Twitter response:

There’s never “a perfect time”

Lets start at the beginning

Gosh it seems so long ago..

I know lots of you will have read this before so I’ll try and throw in a few bits you don’t know rather than the professional “We set up 4 Cheeky Monkeys as we were disappointed at the lack of affordable, supportive, daily, accessible amenities for families within the Sale area”…which is 100% true but I’ll make  the following a bit more informal.

Back in 2008 I started a Foundation degree in Early Years Child Hood studies, at the time everyone thought I was a bit crazy due to the fact I worked full time as a childminder, I was a single mum of two boys (my youngest was 8 months old) and my parents we’re very poorly, they both had cancer.

I remember my tutor asking me if I really thought I should be enrolling, I said yes because there’s never “a perfect time” to do anything – you can’t ever predict what’s round the corner. The course was hard but I enjoyed every minute and I learnt so much.

Sadly my dad passed away during my final year.

Once my course was complete (I passed YAY) health wise my mum was better and in remission, she registered as my assistant and we worked together childminding.

I always spoke to my mum about how important I thought toddlers groups were but I found:

  • The boys would just run round the open space not really engaging in anything.
  • The toys often didn’t have batteries in or were broken.
  • I had noticed the adults didn’t engage with their children (at all!) it was more of an adults social. I know I have done this as a mum a few times however I wasn’t a mum in these situations I was being paid to do a job, looking after the children in my care, so I would sit on the floor and play with them and generally be where they were.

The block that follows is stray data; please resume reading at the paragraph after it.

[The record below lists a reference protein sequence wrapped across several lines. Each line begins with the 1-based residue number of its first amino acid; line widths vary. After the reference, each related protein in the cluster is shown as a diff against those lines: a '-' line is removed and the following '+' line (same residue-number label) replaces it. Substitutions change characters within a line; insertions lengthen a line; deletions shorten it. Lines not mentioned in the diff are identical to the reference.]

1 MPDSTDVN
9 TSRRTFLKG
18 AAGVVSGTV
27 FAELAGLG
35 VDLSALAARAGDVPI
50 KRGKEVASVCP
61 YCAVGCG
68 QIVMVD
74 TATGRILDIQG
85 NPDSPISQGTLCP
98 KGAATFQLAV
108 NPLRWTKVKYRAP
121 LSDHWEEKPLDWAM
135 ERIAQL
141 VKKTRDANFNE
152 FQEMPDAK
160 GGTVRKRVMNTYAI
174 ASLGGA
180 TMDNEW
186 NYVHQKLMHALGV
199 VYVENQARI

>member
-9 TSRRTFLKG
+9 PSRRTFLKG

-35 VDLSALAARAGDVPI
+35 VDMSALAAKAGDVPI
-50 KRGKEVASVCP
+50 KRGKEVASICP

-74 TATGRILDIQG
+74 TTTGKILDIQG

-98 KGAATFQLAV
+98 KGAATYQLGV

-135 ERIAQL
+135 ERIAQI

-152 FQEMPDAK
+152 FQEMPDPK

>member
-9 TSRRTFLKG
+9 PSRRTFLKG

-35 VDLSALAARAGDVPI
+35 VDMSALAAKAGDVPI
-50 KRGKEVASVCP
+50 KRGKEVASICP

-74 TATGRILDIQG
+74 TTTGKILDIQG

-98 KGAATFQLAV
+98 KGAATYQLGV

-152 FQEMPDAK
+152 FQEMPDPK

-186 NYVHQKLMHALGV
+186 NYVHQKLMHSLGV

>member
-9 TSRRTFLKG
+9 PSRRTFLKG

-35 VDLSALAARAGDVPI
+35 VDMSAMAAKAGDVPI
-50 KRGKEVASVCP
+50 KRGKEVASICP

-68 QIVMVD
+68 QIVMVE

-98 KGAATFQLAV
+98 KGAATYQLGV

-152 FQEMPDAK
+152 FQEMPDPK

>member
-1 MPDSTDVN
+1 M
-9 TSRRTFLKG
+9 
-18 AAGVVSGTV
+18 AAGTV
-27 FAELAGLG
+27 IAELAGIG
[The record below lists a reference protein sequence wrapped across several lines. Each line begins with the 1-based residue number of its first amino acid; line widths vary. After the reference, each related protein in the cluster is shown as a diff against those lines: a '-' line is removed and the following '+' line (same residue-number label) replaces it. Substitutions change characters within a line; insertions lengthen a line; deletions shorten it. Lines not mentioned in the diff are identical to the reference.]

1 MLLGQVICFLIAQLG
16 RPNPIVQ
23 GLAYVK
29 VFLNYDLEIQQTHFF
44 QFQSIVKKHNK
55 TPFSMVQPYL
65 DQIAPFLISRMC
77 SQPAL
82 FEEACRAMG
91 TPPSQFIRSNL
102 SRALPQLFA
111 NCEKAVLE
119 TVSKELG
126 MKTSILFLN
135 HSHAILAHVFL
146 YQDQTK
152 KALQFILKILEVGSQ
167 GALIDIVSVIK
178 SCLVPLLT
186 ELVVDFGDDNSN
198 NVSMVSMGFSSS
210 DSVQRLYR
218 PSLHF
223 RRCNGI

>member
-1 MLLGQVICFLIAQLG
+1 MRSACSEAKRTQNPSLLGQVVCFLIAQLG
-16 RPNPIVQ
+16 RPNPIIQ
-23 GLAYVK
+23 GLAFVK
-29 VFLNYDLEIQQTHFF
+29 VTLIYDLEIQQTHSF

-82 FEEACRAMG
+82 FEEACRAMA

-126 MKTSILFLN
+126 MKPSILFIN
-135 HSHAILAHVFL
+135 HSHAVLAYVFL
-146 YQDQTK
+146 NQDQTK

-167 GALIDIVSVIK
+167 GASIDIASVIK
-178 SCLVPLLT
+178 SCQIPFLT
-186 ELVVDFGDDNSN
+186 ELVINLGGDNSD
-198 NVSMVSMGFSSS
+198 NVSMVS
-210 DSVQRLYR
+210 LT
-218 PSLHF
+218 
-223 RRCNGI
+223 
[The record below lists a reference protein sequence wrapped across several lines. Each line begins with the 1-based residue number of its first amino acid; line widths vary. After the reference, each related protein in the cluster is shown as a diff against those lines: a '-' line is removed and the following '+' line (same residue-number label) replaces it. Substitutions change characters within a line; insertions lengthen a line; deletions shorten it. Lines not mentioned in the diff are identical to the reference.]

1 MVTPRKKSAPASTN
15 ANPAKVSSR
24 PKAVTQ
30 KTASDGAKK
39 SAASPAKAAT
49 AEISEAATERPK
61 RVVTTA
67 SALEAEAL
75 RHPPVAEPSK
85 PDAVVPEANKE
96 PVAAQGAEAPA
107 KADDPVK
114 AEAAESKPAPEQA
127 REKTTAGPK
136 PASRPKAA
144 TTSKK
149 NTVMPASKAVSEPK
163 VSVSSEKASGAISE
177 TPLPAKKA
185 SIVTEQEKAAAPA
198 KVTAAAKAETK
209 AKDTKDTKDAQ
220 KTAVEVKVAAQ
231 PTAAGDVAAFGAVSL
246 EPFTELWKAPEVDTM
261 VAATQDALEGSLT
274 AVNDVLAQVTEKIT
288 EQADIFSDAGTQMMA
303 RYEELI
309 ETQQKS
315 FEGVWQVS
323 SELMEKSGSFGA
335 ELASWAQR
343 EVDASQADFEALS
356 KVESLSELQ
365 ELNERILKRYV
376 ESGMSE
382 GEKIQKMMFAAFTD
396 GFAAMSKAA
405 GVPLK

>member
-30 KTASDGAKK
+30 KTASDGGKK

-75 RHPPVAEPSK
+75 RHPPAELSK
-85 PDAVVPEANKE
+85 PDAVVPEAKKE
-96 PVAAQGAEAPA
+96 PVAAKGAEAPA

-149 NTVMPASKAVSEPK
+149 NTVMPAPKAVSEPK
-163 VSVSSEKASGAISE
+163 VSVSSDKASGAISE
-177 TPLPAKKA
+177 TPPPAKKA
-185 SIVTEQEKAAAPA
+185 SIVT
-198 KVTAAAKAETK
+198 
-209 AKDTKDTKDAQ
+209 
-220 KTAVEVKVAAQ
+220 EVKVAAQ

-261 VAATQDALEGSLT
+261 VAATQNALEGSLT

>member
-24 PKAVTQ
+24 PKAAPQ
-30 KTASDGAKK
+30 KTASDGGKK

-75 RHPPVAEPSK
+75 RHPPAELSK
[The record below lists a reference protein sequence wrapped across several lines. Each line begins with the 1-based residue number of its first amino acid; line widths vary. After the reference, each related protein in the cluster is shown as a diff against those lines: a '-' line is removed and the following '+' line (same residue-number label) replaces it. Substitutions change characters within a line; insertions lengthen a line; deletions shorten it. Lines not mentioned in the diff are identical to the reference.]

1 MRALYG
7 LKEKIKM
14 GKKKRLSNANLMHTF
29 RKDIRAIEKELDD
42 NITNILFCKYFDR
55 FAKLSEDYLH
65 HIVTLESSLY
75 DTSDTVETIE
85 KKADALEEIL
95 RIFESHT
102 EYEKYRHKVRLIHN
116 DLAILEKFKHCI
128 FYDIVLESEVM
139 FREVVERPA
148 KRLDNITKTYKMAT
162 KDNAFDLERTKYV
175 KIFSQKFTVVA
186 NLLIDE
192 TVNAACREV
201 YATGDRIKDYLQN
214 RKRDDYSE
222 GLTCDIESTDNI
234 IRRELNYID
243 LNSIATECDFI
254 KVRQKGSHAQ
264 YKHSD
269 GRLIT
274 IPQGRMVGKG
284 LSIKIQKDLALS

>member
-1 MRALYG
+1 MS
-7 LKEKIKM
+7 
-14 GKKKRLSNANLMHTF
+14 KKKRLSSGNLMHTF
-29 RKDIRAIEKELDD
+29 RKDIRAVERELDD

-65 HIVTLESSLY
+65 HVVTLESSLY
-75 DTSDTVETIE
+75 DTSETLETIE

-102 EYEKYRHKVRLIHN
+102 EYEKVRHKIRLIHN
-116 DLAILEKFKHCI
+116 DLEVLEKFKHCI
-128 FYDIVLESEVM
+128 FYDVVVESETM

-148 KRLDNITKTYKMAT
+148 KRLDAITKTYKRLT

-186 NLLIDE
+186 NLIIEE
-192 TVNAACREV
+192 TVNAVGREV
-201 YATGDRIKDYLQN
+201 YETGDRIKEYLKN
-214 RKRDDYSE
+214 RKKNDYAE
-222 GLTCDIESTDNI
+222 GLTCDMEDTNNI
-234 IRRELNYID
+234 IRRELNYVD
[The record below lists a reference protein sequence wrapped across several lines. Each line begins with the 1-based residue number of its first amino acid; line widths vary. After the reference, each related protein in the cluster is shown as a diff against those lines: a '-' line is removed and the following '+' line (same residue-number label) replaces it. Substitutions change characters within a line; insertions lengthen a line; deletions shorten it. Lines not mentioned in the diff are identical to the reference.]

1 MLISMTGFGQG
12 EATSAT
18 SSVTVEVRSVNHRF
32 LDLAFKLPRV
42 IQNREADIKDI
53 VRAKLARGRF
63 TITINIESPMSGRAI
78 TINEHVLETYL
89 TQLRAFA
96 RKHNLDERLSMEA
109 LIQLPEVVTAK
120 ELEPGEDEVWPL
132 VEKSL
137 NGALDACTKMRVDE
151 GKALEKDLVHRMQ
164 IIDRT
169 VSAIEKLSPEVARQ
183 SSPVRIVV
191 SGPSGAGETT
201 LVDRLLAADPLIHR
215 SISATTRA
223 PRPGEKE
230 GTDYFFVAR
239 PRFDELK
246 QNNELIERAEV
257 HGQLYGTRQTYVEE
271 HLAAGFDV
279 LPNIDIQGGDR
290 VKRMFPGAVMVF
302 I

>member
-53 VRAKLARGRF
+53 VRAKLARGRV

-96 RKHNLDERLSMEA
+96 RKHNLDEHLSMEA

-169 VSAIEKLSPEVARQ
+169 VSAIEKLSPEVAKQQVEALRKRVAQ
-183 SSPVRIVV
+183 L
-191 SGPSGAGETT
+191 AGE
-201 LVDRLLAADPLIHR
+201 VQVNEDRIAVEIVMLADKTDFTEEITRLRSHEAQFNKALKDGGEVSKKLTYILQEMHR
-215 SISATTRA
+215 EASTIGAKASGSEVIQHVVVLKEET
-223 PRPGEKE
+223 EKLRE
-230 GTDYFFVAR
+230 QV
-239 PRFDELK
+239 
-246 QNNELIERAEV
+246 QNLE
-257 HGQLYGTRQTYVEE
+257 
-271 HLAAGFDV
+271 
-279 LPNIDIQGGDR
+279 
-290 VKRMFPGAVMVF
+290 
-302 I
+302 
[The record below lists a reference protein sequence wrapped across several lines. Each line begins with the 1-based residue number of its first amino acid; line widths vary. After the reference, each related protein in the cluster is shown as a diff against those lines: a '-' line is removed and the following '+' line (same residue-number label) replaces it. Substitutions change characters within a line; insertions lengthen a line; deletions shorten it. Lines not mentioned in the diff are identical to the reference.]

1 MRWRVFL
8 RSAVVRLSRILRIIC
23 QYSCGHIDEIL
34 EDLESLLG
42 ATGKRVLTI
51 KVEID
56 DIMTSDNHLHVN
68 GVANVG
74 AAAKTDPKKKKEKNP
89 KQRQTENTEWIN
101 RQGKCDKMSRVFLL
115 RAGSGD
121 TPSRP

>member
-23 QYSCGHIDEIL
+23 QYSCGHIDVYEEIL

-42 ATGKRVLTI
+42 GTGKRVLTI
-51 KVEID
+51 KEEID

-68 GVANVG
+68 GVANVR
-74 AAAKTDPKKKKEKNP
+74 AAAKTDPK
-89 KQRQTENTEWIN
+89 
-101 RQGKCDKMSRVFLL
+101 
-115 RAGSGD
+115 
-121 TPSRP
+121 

• None of the groups had outdoor play and my children (childminded and my own) thrived in outdoor play.

It was through these conversations we started to discuss opening our own group or just a bigger setting to childmind in, my two bed house just wasn’t big enough.
We looked at a couple of buildings in Sale however the old scout hut on Dawlish Road kept popping back up in the conversations we had.
Finding out who owned the building took about 6 months, no one seemed to know who it belonged too, I contacted Trafford Council, the scouting association, the local parish church and then Trafford Council again.
Finally they found it did belong to Trafford Council and we arranged to view it, this is what it looked like, not our first visit and believe it or not this was after some work had been done…

Honestly its only now looking back I see what a state it was in, back then we were over the moon.

We could see so much potential in the setting, we could vision what it would be like, I don’t think I registered just how derelict it had become over the 18 years it had been closed.

Once the council had agreed we could buy the property I took people down to see it – they looked at me as if was crazy.

Undeterred by our friends lack of excitement we started the renovations using our own personal savings, which wasn’t very much when you look at the work the property needed, as you can imagine it ran out in no time.

That was when I started to look for help and support… (to be continued in our next blog)

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